Hortensia Magana


The late Hortensia Magaña and K.B. Forbes founded the CDLU as an ad hoc committee. It has grown into one of the most vocal consumer advocacy groups and public charities on healthcare in the nation.

As the Los Angeles Times reported in Mrs. Magaña’s obituary:

Long after she transformed herself from a blue-collar worker into vice president of Diana’s Mexican Food Products, her family’s $30-million corporation, Hortensia Magana remained concerned with the fate of the working class. When she learned that hospitals routinely charged the uninsured more than those covered by insurance companies, Magana launched a battle to eliminate the inequity. As chairwoman of the consumer group Consejo de Latinos Unidos [CDLU], Magana helped spark a congressional inquiry, and her work ultimately resulted in lower healthcare prices for many uninsured workers.

“Mrs. Magana helped negotiate the settlement that ended up changing hospital pricing from coast to coast; it shook the industry,” said Kevin “K.B.” Forbes, executive director of [CDLU]. “She gave a voice to the voiceless: the working poor, immigrants, people who were like her back in the 1960s.”

In 1999 she wrote a Times commentary advocating a tax credit that would “permit millions of Latinos — and many others who share our predicament — to have access to preventive and routine healthcare. Latinos are the fastest-growing population group in America, and we believe our interests are America’s interests,” Magana wrote. With Consejo de Latinos Unidos, she helped coordinate the filing of several lawsuits by patients against Tenet Healthcare Corp. in 2003. The group alleged that uninsured patients were charged as much as five times more than hospitals charged insurance companies for the same services.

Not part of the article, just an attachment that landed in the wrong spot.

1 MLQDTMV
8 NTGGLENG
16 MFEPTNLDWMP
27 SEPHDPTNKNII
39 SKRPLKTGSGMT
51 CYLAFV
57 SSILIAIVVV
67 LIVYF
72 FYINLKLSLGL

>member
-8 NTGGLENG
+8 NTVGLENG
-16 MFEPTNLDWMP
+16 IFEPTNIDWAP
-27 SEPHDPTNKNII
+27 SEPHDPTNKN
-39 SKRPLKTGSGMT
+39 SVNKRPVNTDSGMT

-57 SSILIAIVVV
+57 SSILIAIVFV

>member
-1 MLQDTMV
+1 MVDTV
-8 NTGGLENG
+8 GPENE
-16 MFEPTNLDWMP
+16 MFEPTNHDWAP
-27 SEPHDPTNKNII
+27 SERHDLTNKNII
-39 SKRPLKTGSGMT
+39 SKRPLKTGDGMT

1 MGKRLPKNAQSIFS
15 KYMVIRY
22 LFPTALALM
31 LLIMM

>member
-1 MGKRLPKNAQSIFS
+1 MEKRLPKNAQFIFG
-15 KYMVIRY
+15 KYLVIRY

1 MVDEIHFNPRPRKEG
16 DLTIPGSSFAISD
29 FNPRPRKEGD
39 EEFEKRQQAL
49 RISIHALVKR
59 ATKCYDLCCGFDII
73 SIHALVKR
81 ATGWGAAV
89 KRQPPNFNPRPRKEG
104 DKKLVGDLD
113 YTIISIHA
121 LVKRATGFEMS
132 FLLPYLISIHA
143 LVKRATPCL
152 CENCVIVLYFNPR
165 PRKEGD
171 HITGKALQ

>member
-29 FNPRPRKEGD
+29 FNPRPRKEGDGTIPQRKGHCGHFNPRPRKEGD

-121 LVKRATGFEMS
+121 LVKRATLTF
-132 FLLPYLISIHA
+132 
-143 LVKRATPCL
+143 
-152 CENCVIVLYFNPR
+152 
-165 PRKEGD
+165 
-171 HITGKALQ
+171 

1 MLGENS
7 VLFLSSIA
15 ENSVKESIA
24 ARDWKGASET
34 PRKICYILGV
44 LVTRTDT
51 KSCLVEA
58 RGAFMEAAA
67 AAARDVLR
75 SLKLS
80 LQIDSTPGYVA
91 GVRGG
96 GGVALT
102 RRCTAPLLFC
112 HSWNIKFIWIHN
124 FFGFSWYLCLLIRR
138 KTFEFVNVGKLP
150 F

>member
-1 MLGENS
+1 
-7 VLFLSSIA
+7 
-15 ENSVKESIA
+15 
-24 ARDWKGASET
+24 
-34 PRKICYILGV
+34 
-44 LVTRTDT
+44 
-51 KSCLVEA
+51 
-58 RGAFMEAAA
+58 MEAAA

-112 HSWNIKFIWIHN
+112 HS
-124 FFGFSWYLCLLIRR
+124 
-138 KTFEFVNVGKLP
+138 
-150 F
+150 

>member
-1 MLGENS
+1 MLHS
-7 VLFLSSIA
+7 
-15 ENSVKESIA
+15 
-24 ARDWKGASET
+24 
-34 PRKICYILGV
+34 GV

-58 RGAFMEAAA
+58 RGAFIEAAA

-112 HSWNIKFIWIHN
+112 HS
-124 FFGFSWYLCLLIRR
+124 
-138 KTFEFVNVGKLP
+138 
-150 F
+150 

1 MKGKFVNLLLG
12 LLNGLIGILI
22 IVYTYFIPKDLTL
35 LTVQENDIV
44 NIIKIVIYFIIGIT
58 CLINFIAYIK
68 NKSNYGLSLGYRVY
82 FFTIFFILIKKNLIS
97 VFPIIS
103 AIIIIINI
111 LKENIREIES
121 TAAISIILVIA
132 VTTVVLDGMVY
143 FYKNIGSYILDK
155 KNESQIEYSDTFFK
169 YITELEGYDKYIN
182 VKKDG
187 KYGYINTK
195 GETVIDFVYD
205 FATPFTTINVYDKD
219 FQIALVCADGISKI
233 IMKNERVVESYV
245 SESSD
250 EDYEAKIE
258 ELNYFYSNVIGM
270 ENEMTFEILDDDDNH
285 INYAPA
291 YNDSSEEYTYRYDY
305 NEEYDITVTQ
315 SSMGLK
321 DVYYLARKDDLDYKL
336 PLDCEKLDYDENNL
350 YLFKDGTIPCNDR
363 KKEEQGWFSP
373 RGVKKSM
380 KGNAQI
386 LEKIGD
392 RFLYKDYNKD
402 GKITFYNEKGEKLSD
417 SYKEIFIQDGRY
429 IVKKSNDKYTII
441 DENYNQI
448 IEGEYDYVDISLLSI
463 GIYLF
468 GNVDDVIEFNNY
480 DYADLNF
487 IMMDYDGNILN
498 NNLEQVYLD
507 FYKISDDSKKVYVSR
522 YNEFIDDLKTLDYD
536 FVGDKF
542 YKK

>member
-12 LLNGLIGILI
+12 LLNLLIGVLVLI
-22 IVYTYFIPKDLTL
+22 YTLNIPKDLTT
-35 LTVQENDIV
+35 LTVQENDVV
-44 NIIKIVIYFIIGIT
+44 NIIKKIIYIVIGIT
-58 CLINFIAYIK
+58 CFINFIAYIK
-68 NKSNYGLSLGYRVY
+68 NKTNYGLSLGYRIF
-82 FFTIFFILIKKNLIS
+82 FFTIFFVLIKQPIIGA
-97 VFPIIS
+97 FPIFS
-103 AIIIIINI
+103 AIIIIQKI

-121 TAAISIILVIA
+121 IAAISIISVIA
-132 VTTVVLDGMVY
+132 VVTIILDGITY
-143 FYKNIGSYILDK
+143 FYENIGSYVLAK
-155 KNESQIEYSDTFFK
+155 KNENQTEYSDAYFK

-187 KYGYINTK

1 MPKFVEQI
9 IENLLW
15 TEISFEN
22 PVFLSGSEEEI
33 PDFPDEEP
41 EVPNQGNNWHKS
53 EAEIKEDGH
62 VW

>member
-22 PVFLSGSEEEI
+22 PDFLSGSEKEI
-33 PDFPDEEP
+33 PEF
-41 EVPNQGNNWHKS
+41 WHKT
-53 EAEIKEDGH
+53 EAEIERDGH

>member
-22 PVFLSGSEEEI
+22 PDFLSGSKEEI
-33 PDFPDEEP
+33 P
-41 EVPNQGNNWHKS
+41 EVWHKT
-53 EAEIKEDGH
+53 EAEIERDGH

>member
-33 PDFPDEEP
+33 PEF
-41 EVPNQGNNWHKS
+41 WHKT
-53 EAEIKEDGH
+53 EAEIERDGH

Magana and Forbes hashed out a settlement with Tenet that included what Forbes called a “fair hospital pricing policy for the uninsured,” which is now common in the industry. “Mrs. Magana . . . did things quietly,” Forbes said. “Everything was to help working-class people.”

Born in the state of Durango, Mexico, on Nov. 10, 1937, Magana was the oldest girl in a family of 12 children. Her father owned a ranch and ran a store in the town of Nombre de Dios. Magana moved to Los Angeles in the 1960s. She worked at a Mexican food company, where she met the man who would become her husband — Samuel Magana — and at Teledyne, an aerospace firm. But her mind was on the marketplace, and soon she found a niche.

In the 1960s and 1970s, many supermarkets did not carry the kinds of spices and other products used to cook authentic Mexican food. In 1972 Magana and her husband purchased a small grocery store in Gardena, named it after their first daughter, and stocked it with those hard-to-find food products. In 1973 the couple expanded and bought a tortilla plant in Maywood, followed by restaurants, a bakery, two more tortilla factories and a commissary. The company employs a workforce of more than 300. Magana traveled to Mexico often to purchase goods, and was proud of her heritage. She was driven, and undeterred by sexism in the world of business.

“There weren’t a lot of women in that field,” said her daughter Tensha Magana-Berry of West Hollywood. “But she was a strong woman. . . . She was on the go, and we were on the go with her.” In Los Angeles, Magana volunteered with several organizations. She was a founding member of Hispanics for the Los Angeles Opera and, from 1984 to 2006, served as executive director and public relations director of Comite Mexicano Civico Patriotico, which organizes the Mexican Independence Parade in East Los Angeles.